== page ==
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Chinese to Chettinad

Rice and Spice offers some innovative dishes


WHAT'S WITH Chennai and the Chinese-Chettinad combo? The city's bubbling over with restaurants in which `chiken kozhambu' proudly stands shoulder to shoulder with `chilli chigen', and curd rice arrives on dewy banana leaves piled high with Schezwan fried noodles sprawling in tomato sauce, served with a flourish and smouldering chilli pickle.

Evidently, a substantial number of the city's foodies have decided that single cuisine meals — whether they are curry lunches, Chinese dinners or tandoori nights — are terribly passé. After all, they neither stretch the diner's imagination nor do they sufficiently challenge the city's many multi-skilled chatti-kadai-wok wielding chefs.

The `Chettinad-Tandoor-North Indian-Chinese' variety, on the other hand, has proved to be a winning combination — one that imaginatively expands the mind (and... well... the stomach). And, Rice and Spice, which opened recently on Kodambakkam High Road (ph: 28311113), is the latest flag bearer for this world, where `chicken lollypops' are the idly-dosai's best friends.

The restaurant, which serves everything from hot'n'sour chicken soup to sheek kebabs to kal dosais, seems determined to treat its customers to an `around-the-world-in-a-single-meal' experience. Besides having a menu that starts in China, touches Kashmir, lolls about in Goa and winds up in Karaikudi, it also has a jazzy Egyptian decor and a cartoon of a beaming apparently-French chef with a slick Indian moustache on the menu card.

However, the head waiter says that the Rice and Spice speciality is Chettinad food, and that they have talented chefs from Karaikudi to ensure authenticity.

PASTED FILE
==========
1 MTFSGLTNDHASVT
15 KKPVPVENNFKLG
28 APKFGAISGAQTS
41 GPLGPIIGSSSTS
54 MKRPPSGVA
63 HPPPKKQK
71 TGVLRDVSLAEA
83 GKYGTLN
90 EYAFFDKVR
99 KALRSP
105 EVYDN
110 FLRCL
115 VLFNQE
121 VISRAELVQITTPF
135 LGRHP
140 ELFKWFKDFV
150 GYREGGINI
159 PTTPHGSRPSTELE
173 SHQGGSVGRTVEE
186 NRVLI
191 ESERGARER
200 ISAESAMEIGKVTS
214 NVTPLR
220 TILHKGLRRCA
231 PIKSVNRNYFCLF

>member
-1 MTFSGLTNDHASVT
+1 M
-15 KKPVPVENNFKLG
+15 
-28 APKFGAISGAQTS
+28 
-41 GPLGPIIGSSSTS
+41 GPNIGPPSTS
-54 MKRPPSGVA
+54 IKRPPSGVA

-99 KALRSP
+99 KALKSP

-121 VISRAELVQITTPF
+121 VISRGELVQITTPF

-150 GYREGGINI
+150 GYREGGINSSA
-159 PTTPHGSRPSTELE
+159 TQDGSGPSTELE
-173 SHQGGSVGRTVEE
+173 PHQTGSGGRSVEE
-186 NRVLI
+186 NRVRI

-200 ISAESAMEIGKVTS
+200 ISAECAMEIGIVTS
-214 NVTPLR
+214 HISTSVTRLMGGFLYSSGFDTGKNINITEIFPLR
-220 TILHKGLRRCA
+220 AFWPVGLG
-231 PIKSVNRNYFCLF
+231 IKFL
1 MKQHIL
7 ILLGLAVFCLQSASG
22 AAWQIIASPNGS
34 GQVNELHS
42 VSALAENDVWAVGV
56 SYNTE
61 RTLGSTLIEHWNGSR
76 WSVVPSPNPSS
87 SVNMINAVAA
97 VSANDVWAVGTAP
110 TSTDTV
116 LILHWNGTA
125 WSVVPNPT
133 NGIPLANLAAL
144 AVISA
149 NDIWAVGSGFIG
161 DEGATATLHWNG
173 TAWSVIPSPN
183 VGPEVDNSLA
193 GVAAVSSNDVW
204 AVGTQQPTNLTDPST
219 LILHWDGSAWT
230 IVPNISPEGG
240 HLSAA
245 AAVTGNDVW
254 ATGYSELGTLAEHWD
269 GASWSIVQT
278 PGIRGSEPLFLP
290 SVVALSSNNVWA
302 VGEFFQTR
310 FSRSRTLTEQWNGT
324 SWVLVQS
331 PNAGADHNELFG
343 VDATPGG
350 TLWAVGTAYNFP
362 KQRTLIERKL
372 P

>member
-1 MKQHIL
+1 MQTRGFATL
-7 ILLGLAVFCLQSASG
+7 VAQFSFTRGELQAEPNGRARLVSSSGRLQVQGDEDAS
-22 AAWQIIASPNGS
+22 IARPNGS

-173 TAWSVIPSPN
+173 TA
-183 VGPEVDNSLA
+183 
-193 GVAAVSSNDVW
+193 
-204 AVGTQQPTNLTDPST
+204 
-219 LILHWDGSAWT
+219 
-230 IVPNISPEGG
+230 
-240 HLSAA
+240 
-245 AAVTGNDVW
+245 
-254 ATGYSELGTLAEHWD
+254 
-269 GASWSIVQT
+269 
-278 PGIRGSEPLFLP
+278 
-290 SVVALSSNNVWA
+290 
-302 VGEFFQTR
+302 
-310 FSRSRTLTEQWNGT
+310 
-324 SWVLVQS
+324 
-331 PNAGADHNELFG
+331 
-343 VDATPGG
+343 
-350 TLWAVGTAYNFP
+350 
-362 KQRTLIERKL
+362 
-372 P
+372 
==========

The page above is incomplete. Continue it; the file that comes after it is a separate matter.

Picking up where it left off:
Judging by their kothumalli special chicken, they've done a great job of recreating age old recipes. The chicken is generously spiced, slathered with coriander and goes perfectly with Rice and Spice's deliciously crusty garlic naan, which glistens with melted butter. Even food connoisseurs who oppose the mix-and-match restaurant routine will find this combination difficult to resist.

The biriyani is good, but unremarkable. They also serve an interesting `meal' for the confused. (Their menu is fascinatingly endless. You need both time and energy to work through it.) The meal puts together an array of curries and vegetables, and teams them with the traditional fragrant rasam-piping hot sambar-curd trio, followed by dessert — in this case a luscious rava payasam, afloat with coconut milk.

Rice and Spice has some delightfully innovative dishes on its menu, including chicken and mutton stuffed idlis! The prices are reasonable — a meal for two shouldn't cost more than Rs. 200 — and that's a rather extravagant estimate. They plan to eventually introduce Malaysian food. (The restaurant has a branch called The Banana Leaf in Singapore.) `Chettinad-Tandoor-North Indian- Chinese-Malaysian-Singaporean food: this might just be the beginning of a whole new category of fusion cooking.

Perhaps, it's time Chennai-Chinese takes a bow.

SHONALI MUTHALALY

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